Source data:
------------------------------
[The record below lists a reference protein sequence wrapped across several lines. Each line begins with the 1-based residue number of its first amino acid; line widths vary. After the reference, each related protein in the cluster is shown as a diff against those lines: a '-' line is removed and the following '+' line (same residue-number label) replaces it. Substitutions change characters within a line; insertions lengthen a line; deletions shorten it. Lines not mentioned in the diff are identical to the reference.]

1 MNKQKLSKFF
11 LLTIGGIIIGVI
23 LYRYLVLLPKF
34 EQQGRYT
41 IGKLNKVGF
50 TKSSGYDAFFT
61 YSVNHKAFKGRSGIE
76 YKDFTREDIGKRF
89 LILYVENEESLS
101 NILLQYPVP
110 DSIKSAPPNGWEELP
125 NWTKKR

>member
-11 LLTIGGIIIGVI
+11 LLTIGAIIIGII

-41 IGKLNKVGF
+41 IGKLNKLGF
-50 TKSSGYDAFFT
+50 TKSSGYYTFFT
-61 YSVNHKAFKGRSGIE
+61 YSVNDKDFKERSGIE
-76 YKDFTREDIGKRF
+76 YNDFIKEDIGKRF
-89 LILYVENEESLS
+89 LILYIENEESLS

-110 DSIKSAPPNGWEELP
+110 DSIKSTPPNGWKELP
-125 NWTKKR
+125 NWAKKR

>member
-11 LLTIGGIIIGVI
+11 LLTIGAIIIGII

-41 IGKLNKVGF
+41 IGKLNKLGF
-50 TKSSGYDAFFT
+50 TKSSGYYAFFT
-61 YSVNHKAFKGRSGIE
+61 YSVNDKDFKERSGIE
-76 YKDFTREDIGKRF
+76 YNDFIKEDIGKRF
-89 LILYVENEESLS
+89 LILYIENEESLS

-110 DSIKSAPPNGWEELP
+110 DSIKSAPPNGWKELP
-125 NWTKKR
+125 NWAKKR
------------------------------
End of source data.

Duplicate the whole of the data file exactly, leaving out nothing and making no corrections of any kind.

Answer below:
[The record below lists a reference protein sequence wrapped across several lines. Each line begins with the 1-based residue number of its first amino acid; line widths vary. After the reference, each related protein in the cluster is shown as a diff against those lines: a '-' line is removed and the following '+' line (same residue-number label) replaces it. Substitutions change characters within a line; insertions lengthen a line; deletions shorten it. Lines not mentioned in the diff are identical to the reference.]

1 MNKQKLSKFF
11 LLTIGGIIIGVI
23 LYRYLVLLPKF
34 EQQGRYT
41 IGKLNKVGF
50 TKSSGYDAFFT
61 YSVNHKAFKGRSGIE
76 YKDFTREDIGKRF
89 LILYVENEESLS
101 NILLQYPVP
110 DSIKSAPPNGWEELP
125 NWTKKR

>member
-11 LLTIGGIIIGVI
+11 LLTIGAIIIGII

-41 IGKLNKVGF
+41 IGKLNKLGF
-50 TKSSGYDAFFT
+50 TKSSGYYTFFT
-61 YSVNHKAFKGRSGIE
+61 YSVNDKDFKERSGIE
-76 YKDFTREDIGKRF
+76 YNDFIKEDIGKRF
-89 LILYVENEESLS
+89 LILYIENEESLS

-110 DSIKSAPPNGWEELP
+110 DSIKSTPPNGWKELP
-125 NWTKKR
+125 NWAKKR

>member
-11 LLTIGGIIIGVI
+11 LLTIGAIIIGII

-41 IGKLNKVGF
+41 IGKLNKLGF
-50 TKSSGYDAFFT
+50 TKSSGYYAFFT
-61 YSVNHKAFKGRSGIE
+61 YSVNDKDFKERSGIE
-76 YKDFTREDIGKRF
+76 YNDFIKEDIGKRF
-89 LILYVENEESLS
+89 LILYIENEESLS

-110 DSIKSAPPNGWEELP
+110 DSIKSAPPNGWKELP
-125 NWTKKR
+125 NWAKKR